Once you have chosen the shape and size of sofa that you want and the constructed frame has the relevant supporting mechanism in place, of either springs or webbing, etc, then the last factor that is going to affect your seating comfort is the type of filling material that is used in the cushions.
The use of foam has always been a popular choice of filing because of its ability to spring back into its original shape when you get up, returning the shape of the cushions back to their designed appearance. Not all foams are the same though, despite all foams feeling fairly firm when you first sit on them, the foams vary in their density which allows manufacturers to offer a range of comforts from very firm (very dense) to soft.
Restrictions came in during the 1980s, to control the type of foam that could be used in sofa padding and other furniture, requiring the properties of the foam to be more fire resistant. In the UK the ‘Furniture and Furnishings Fire Safety Regulations Act of 1988’ was introduced after a series of fatal home fires involving furniture. Today sofas are required to carry a label from the manufacturer stating that the foam used meets this legislation but beware, some cheap imports which aren’t properly fire retardant are being falsely labelled and sold in open air markets and via other methods. The safest place to buy a foam filled sofa is from a reputable furniture store.
An alternative filling for cushions is the use of specially developed polyester fibre. These types of cushions will never be as firm as a dense foam cushion but can have their firmness varied between medium to soft by controlling the levels of filling put into them. They don’t spring back into shape when you get up and therefore need to be ‘plumed up’ on a regular basis to give the sofa a neat appearance.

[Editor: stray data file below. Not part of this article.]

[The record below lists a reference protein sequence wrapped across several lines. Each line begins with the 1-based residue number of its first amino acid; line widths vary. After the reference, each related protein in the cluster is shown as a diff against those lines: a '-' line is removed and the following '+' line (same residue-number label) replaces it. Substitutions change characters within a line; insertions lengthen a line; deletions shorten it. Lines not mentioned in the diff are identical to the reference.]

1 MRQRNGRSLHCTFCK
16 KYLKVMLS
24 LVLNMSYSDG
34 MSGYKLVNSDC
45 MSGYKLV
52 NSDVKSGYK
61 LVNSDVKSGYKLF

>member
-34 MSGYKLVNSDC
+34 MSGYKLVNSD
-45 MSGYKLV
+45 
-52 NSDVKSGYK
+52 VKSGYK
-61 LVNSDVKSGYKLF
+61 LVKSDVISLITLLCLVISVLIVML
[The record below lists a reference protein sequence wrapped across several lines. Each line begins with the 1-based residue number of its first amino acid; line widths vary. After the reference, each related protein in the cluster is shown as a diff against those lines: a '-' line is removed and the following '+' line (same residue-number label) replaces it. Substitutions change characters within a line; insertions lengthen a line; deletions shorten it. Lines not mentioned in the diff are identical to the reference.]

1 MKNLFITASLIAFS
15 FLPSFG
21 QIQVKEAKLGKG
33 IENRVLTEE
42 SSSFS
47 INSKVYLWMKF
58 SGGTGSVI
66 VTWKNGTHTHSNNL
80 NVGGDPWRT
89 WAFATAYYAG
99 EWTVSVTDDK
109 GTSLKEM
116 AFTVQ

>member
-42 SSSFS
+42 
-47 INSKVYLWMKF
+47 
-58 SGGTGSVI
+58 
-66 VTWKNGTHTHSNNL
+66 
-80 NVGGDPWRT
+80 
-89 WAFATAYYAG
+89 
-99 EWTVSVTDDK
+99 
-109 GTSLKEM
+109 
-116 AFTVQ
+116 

As with any pillow or cushion you can of course use a traditional filling of feathers. Seen as the luxury filling by most people, they are again going to be a softer cushion to sit on than foam and like the polyester fibre they don’t maintain their shape, so daily reshaping is necessary. To avoid the feather filling from working its way through the cushion fabric, the filling is contained within a bag inside the cushion cover, as is the fibre filling type usually.
Finally here are some simple tips to help maintain the appearance of your sofa and thereby make it last longer:
If the style of sofa permits, go for loose covers that can be washed; failing that get removable cushion covers that are washable and use arm covers and ‘antimacassars’ to protect the high contact points of grime from the hands and head (greasy hair). Pick a ‘moveable’ sofa that allows you to move it around the room so that you can vacuum the area easily and so that you can locate the sofa in different positions, thus changing the appearance of the room from summer to winter for example and if the room is carpeted, it also relieves wear points on the carpet from both the feet / casters of the sofa and from where peoples’ feet wear the carpet just in front of the sitting area.
Go for the best quality sofa you can afford at the time and consider having it stain protected from new, especially if you have occupants who are likely to spill things; keep the base colour simple and neutral and then add brighter colours and patterns to the sofa via colourful scatter cushions. If your colour scheme in the room changes it is much easier and cheaper to change scatter cushions than it is to replace the sofa or its covers. If the cushion support mechanism fails but the upholstery is still in good condition, you can consider several systems that rejuvenate the support areas and will extend the useable life of the sofa.